Has the recession had a Jekyll-and-Hyde effect on employment relations? We sometimes try our best to be the 'good' employer, engaging with our employees and looking after their health and wellbeing, but end up spending as much time (or more) playing the part of the 'bad' employer, intent on expenditure reviews and rationalising staff resources. If this is the case, these personality extremes can be hard to live with. That's especially true when almost half of us at work have known only good times, with economic growth and regular pay rises.
The depth and speed of this recession have come as a shock. We have seen the return of deflation for the first time in nearly half a century, with the introduction of 'quantitative easing' - printing money, to you and me - and a sharp rise in the number of unemployed (up from 2.22 million in March 2009 to 2.46 million in October). Overall, though, the impact of the recession on the UK has been patchy, with some areas hit harder than others. The private sector has suffered more than the public sector, with manu facturing and services experiencing the worst job losses. A study by the Work Foundation identified the core cities of the North East, West Midlands and Scotland as suffering the highest rise in those claiming Jobseeker's Allowance.
One issue people often overlook when analysing the impact of the recession is the relative inexperience of the managers and employees at the front line of employment relations. A whole generation of employers have never had to let people go, and a whole generation of employee and union representatives have never had to sell their colleagues a pay cut to preserve jobs.
In this recession, the old adversarial roles have shifted. Looking after sectional interests often comes second to survival. With the bedrock of financial stability crumbling under us, managers and employees can be unsure how to act. For example, employers might send out positive messages in a well-intentioned attempt to maintain morale during tough times, only to raise expectations about pay levels. Equally, employees may fear they are about to lose their jobs and decide they have nothing to lose by putting in a tribunal application against their employer.
In Robert Louis Stevenson's famous story, Mr Hyde was an incarnation of all of Dr Jekyll's bad impulses. One could argue that the recession has accentuated some of the worst aspects of employment relations - such as unofficial industrial action, rising numbers of individual and collective disputes and the increasing vulnerability of agency and temporary workers. Last January, 600 employees walked out of the Lindsey Oil Refinery in protest at the recruitment and working practices of a sub-contractor. This kind of mass action may become more common, with employees making a bigger statement about their economic hardship. Historically, the number of employment tribunal cases rises during difficult times. In the past 12 months, there has been a 22% rise in unfair dismissal claims.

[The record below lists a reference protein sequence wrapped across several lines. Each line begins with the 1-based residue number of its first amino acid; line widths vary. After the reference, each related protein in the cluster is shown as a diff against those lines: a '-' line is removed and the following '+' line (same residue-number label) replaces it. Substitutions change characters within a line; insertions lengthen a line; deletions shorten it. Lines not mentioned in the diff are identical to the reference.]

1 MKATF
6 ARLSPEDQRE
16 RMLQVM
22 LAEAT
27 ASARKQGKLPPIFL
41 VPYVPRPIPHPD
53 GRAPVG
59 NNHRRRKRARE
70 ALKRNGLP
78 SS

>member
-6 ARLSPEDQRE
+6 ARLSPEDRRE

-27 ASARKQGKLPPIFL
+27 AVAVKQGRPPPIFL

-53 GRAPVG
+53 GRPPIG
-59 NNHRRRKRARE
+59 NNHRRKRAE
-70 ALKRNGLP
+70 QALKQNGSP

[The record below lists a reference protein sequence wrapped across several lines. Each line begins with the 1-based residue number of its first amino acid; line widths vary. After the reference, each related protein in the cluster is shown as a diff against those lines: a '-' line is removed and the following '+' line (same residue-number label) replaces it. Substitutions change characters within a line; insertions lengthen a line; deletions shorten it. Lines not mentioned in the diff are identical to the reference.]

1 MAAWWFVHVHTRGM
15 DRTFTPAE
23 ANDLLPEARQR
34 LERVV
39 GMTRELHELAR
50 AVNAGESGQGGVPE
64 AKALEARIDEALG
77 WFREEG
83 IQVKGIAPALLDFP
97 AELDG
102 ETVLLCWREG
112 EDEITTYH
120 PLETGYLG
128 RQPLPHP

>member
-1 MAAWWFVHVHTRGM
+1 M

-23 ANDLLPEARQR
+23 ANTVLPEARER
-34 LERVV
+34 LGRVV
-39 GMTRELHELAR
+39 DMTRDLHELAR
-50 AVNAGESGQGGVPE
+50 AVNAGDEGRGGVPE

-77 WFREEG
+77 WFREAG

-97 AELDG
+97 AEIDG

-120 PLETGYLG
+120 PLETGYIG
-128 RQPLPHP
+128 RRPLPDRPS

But this isn't the whole story. There are many instances of staff, trade unions and employers working together to come up with creative and flexible alternatives to redundancies. As the number of people in full-time employment has risen, so has the number in part-time work. A survey by the manufacturers' organisation EEF found that a quarter of manufacturing firms have reduced working hours since the start of the recession. This is one way for businesses to hold on to valuable skills, and it shows great foresight, for these skills might otherwise have to be re-recruited at great cost when the recession ends.
Many organisations have frozen or even cut pay as they try to save jobs and retain skilled workers. For instance, staff at Jaguar voted to accept a shorter working week and a one-year pay freeze to avoid compulsory job cuts. Trade unions have often been central to the success of what is called 'concession bargaining', whereby employees accept a deterioration in their terms and conditions in exchange for saving jobs.
The approach that most clearly resembles this give and take between employers and staff is employee engagement. This is essentially a system of exchange whereby an employer provides its employees with the opportunity for job satisfaction, training, equal opportunities, flexible working, regular consultation and communication and fair pay; and, in return, employees provide hard work, loyalty, pride in their work, flexibility and regular feedback. Of course, pay will often be the sticking-point in this arrangement, but many employers are embracing engagement as a way of improving current productivity and, looking forward, as a way of retaining the loyalty and commitment of staff.
I am encouraged that during the boom times we formed some good habits in the workplace. We've learned to challenge inequality and discrimination, protect the rights of parents, value diversity and the need for work/life balance, and developed relationships between employers and employees based on trust and an open, honest dialogue. These qualities will prove more valuable than ever as we fight our way out of recession and prepare for the upturn.
CV - JOHN TAYLOR joined Acas in 2001 as its post-reorganisation first chief executive, having been part of the team that set up the modern service in the 1970s. His background is in the public sector. He has been a member of numerous task forces, was a German Marshall Fund fellowship scholar to the US, and became a CMI Companion in 2003. He is a board member of Government Skills, the Sector Skills Council for Government and the Armed Forces, a governor of Thames Valley University and a member of the NHS Partnership Board.